Auditors: All States Receive Extra Highway Money
By Daniel C. Vock, Staff Writer
|Source: U.S. Government Accountability Office|
For every dollar Alaskans paid in federal gas taxes, the feds chipped in another $3.99, more than for any other state. Texas was a different story. For every dollar its drivers paid, the federal government added just three cents.
The data, released by the Government Accountability Office , highlights one of the most vexing transportation problems on Capitol Hill: The federal gas tax is not taking in enough money to meet its current commitments. The reason every state received more than it contributed is because, since 2008, Congress has added other money to the highway trust fund three times.
The state-by-state breakdown was requested by Congress as it tries, yet again, to fashion a longer-term plan to support surface transportation. Progress is anything but guaranteed, especially considering Congress has relied on stopgap measures since the last major highway bill expired in 2009. But tallies for individual states are important to lawmakers, who want to know how their states fared under the current formula.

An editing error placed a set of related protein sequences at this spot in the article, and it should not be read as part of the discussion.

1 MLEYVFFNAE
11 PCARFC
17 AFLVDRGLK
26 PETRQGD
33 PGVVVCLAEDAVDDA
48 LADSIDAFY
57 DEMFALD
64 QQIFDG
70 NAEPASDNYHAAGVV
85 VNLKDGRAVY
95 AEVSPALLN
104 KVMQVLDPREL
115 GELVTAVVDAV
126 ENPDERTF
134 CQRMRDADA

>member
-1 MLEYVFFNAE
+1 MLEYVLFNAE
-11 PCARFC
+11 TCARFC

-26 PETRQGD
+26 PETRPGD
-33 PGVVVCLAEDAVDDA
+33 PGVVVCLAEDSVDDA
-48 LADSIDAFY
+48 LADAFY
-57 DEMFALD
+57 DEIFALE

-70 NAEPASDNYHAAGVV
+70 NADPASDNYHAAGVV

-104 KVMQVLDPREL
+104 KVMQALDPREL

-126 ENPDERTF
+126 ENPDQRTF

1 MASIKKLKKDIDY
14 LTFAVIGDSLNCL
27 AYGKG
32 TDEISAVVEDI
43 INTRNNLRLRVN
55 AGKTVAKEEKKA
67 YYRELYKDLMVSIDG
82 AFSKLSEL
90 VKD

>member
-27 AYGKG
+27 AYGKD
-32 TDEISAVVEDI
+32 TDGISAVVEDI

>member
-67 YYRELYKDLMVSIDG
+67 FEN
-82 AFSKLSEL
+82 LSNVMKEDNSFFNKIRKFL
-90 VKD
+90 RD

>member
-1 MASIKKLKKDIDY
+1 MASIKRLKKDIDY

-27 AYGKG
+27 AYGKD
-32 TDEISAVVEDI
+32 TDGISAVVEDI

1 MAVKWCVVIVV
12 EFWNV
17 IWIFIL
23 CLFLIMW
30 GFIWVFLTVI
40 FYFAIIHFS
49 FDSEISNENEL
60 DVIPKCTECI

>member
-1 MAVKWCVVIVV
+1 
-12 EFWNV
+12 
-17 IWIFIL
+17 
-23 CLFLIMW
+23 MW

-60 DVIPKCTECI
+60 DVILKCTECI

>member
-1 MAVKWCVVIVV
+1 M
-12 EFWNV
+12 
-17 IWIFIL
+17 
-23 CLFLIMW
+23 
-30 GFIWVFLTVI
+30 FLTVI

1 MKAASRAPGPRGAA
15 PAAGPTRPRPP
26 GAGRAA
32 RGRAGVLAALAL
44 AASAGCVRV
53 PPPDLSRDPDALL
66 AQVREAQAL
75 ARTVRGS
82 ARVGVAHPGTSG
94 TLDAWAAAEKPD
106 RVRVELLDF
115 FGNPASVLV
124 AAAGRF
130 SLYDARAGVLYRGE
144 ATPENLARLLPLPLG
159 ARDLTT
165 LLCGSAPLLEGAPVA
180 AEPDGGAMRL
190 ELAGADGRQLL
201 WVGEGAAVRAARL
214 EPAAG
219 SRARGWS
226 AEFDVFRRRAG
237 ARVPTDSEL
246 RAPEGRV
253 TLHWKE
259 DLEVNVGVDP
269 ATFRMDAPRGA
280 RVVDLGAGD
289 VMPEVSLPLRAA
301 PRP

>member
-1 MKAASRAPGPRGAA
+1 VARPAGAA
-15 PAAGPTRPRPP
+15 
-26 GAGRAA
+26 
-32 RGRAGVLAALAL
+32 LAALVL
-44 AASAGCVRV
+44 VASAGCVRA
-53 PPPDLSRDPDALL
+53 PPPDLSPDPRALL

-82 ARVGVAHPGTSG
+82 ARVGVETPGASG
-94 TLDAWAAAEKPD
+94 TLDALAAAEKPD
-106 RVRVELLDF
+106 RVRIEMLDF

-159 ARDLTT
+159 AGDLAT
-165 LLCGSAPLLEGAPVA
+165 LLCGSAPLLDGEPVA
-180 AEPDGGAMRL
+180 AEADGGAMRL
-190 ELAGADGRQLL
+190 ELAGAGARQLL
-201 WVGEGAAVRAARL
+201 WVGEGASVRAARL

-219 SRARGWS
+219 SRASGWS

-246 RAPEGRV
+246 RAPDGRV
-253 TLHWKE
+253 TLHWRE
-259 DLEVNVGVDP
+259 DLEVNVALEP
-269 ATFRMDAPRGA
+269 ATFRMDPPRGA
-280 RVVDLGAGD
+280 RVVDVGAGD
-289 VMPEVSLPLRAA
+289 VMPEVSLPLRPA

The GAO auditors, however, cautioned against relying solely on that metric. "Using rate of return as a major factor in determining federal highway funding levels," agency analysts wrote, "is at odds with re-examining and restructuring federal surface transportation programs so that performance and accountability for results is factored into transportation investment decisions."
That holds true even when Congress sets up rules to distribute highway money on data and other performance factors. Those formulas, the GAO reported, "are ultimately not meaningful, because they are overridden by other provisions designed to yield a largely predetermined outcome — that of returning revenues to their attributed state of origin."
And once states get their hands on the money, they can use much of it for purposes other than what it was originally intended for. "This flexibility, coupled with a rate-of-return orientation," the GAO concluded, "essentially means that the Federal-Aid Highway Program functions, to some extent, as a cash transfer, general purpose grant program."